Cameron County, candidates prepare for District 34 special election

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Cameron County residents have a long slate of elections leading up to June.

County and municipal elections will be held on May 7, and a special election has been ordered by Gov. Greg Abbott to fill retired Congressman Filemon Vela's former seat, which has the potential to flip from blue to red. 

The special election is one of two options the governor had when Vela resigned from his post early.

RELATED: Abbott calls June 14 special election for South Texas congressional seat that Republicans want to flip  

"One would be to leave the position vacant and hold the election in conjunction with the November general election coming up later this year, or he could call an emergency election, a special election, to be held on the date of his choosing," said Cameron County Elections Administrator Remi Garza. 

Former Cameron County commissioner and assistant district attorney Dan Sanchez is looking to keep the seat blue. His goal is to create a plan for the future.

"Regardless of what party you're in, our needs are the same," Sanchez said. "So, if I go to Washington, putting together a plan for South Texas and District 34, I would hope that that plan would continue, whoever's elected."

Sanchez's opponent is already running for the re-drawn seat in November. Republican Mayra Flores won her party's primary last month. Flores' goal is finishing the shortened term with an example of what she could bring to voters if elected to a full-term.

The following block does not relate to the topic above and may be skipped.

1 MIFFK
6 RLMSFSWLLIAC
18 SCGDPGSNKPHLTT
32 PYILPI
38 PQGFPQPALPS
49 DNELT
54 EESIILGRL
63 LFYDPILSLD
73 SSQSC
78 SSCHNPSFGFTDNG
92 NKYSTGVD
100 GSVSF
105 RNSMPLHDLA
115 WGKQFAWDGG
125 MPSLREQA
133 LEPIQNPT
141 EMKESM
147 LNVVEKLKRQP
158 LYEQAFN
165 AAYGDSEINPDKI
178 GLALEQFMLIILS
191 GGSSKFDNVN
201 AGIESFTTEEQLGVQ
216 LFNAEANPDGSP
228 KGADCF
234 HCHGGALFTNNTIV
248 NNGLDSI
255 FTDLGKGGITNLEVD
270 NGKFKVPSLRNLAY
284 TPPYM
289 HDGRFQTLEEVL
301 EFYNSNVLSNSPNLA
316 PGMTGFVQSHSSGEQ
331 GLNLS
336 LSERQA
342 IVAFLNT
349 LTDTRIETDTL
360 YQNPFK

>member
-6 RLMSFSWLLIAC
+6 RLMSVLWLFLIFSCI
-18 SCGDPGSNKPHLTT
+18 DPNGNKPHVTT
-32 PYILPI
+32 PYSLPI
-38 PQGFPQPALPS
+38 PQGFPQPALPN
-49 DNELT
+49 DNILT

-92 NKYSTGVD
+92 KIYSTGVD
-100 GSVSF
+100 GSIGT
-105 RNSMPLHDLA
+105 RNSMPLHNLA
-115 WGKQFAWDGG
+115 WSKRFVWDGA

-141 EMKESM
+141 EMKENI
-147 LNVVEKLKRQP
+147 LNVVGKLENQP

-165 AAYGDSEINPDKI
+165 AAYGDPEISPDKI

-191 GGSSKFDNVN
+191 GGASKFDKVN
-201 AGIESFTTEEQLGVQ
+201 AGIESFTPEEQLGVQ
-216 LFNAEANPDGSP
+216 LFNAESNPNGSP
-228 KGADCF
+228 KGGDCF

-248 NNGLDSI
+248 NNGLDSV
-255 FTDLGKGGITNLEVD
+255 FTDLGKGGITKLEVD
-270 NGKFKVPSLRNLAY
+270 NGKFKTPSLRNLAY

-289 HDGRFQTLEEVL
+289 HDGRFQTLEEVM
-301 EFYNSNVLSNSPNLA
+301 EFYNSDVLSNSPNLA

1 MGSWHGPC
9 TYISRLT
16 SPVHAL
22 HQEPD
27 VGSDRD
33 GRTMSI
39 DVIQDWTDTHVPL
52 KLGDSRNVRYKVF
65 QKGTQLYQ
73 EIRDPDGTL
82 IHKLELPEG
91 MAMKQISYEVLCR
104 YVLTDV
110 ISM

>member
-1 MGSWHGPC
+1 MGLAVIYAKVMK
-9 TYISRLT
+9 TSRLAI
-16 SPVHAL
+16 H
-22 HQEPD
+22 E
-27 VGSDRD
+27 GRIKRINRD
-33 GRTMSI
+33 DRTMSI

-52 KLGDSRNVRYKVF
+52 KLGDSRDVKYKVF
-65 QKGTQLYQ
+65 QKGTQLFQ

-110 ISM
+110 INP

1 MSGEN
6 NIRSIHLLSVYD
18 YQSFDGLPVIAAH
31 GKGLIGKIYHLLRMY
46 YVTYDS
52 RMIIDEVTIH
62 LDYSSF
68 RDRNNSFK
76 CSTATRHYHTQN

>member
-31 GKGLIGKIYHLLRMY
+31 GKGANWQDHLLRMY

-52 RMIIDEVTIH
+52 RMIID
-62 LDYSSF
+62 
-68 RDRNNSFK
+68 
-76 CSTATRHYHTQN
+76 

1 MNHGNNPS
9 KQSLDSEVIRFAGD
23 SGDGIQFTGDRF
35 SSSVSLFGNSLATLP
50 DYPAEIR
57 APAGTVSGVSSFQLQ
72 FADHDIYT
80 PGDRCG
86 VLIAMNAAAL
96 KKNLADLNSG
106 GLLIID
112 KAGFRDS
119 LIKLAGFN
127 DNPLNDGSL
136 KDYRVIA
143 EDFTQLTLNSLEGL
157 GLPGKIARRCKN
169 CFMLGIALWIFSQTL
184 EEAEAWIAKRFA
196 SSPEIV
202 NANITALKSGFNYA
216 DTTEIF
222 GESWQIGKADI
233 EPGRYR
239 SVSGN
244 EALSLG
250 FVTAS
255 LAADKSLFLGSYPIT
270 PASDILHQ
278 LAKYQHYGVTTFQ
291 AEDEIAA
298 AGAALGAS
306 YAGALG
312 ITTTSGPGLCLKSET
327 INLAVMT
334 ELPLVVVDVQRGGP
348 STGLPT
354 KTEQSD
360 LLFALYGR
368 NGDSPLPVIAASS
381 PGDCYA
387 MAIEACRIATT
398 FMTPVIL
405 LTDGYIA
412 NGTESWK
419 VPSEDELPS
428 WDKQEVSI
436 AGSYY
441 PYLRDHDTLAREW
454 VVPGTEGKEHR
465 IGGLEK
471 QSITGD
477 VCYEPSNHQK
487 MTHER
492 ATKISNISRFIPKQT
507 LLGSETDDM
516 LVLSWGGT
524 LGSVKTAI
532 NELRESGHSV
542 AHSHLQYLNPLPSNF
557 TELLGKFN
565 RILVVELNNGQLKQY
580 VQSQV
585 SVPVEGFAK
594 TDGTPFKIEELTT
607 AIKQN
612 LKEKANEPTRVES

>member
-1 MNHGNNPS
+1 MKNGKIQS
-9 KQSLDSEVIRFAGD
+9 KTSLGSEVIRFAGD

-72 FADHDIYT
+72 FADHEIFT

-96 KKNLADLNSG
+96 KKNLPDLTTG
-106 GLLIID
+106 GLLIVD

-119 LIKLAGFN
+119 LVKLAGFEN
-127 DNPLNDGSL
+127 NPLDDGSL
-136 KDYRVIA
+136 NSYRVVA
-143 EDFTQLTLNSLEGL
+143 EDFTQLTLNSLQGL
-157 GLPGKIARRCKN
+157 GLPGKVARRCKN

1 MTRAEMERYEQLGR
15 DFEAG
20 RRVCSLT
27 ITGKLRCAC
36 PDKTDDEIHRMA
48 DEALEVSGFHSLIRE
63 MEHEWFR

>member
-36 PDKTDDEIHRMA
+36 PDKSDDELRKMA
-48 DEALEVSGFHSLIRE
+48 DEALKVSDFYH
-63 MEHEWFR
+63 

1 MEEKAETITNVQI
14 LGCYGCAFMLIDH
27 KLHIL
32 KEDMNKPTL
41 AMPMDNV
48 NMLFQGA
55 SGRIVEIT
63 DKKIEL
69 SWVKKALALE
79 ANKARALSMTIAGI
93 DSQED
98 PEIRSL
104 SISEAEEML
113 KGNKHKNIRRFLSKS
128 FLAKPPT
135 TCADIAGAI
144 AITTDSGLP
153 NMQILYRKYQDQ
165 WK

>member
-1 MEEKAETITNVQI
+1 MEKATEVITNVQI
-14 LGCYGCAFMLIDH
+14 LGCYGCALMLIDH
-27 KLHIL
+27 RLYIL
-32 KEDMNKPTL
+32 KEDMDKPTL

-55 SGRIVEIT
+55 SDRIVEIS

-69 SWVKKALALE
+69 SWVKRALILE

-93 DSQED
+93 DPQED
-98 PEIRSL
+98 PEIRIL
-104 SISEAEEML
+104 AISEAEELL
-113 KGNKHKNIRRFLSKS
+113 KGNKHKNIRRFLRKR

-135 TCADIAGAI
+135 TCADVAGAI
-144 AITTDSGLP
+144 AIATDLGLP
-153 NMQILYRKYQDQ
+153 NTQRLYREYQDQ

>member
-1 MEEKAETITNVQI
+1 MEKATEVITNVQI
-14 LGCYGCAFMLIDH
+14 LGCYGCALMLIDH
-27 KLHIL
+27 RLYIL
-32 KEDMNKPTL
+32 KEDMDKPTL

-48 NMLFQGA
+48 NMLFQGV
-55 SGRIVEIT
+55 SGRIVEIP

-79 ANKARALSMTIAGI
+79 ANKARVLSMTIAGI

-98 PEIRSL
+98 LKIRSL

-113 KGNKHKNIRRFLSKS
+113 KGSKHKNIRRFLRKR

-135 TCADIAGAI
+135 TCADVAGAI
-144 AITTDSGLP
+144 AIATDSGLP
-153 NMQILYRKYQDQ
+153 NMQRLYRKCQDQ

READ ALSO: Republicans more than doubled turnout in the Rio Grande Valley compared with the last midterm primary  

"I think we just have the wrong leadership and I want to be able to show this district what real leadership looks like," Flores said.

Flores has momentum as Republicans improve their turnout compared to the last two gubernatorial elections, building nearly 10 percent since 2014.

Overall, Sanchez isn't worried about the impact it'll have for Democrats in November.

"I don't know that it'll have any impact on the general election because it's going to be a different candidate," Sanchez said. 

Flores, however, disagreed, saying voters are telling her that Vela's resignation was the last straw as they flip from Democrat to Republican.

"He abandoned his district for money," Flores said. "He got a lobbying job in D.C. and pretty much [said] 'Screw everyone I'm going to take this job.'"


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